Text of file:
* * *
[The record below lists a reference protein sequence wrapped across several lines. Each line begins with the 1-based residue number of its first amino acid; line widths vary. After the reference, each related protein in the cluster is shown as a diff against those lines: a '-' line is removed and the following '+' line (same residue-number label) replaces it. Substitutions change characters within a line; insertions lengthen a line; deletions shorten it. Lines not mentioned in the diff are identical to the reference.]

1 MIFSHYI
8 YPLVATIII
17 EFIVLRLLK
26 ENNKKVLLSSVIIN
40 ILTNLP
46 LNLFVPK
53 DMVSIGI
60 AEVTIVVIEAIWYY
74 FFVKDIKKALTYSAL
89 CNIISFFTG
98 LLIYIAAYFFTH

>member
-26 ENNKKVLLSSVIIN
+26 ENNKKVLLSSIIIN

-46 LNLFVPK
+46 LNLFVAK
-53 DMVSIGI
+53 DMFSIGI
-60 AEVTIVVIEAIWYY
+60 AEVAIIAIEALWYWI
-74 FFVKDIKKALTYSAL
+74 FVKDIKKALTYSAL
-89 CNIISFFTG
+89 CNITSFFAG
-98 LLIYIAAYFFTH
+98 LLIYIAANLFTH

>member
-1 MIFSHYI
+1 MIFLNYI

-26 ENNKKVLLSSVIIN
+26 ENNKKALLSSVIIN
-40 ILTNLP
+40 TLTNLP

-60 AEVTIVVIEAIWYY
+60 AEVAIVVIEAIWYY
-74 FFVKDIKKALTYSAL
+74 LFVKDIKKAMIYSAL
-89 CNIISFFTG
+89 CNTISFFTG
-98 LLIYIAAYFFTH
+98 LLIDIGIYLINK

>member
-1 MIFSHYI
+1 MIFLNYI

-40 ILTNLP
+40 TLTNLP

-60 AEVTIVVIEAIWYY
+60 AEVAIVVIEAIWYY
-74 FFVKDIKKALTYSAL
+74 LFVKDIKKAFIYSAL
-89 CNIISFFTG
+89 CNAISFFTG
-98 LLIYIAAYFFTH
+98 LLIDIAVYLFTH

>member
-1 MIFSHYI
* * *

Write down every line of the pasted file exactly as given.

[The record below lists a reference protein sequence wrapped across several lines. Each line begins with the 1-based residue number of its first amino acid; line widths vary. After the reference, each related protein in the cluster is shown as a diff against those lines: a '-' line is removed and the following '+' line (same residue-number label) replaces it. Substitutions change characters within a line; insertions lengthen a line; deletions shorten it. Lines not mentioned in the diff are identical to the reference.]

1 MIFSHYI
8 YPLVATIII
17 EFIVLRLLK
26 ENNKKVLLSSVIIN
40 ILTNLP
46 LNLFVPK
53 DMVSIGI
60 AEVTIVVIEAIWYY
74 FFVKDIKKALTYSAL
89 CNIISFFTG
98 LLIYIAAYFFTH

>member
-26 ENNKKVLLSSVIIN
+26 ENNKKVLLSSIIIN

-46 LNLFVPK
+46 LNLFVAK
-53 DMVSIGI
+53 DMFSIGI
-60 AEVTIVVIEAIWYY
+60 AEVAIIAIEALWYWI
-74 FFVKDIKKALTYSAL
+74 FVKDIKKALTYSAL
-89 CNIISFFTG
+89 CNITSFFAG
-98 LLIYIAAYFFTH
+98 LLIYIAANLFTH

>member
-1 MIFSHYI
+1 MIFLNYI

-26 ENNKKVLLSSVIIN
+26 ENNKKALLSSVIIN
-40 ILTNLP
+40 TLTNLP

-60 AEVTIVVIEAIWYY
+60 AEVAIVVIEAIWYY
-74 FFVKDIKKALTYSAL
+74 LFVKDIKKAMIYSAL
-89 CNIISFFTG
+89 CNTISFFTG
-98 LLIYIAAYFFTH
+98 LLIDIGIYLINK

>member
-1 MIFSHYI
+1 MIFLNYI

-40 ILTNLP
+40 TLTNLP

-60 AEVTIVVIEAIWYY
+60 AEVAIVVIEAIWYY
-74 FFVKDIKKALTYSAL
+74 LFVKDIKKAFIYSAL
-89 CNIISFFTG
+89 CNAISFFTG
-98 LLIYIAAYFFTH
+98 LLIDIAVYLFTH

>member
-1 MIFSHYI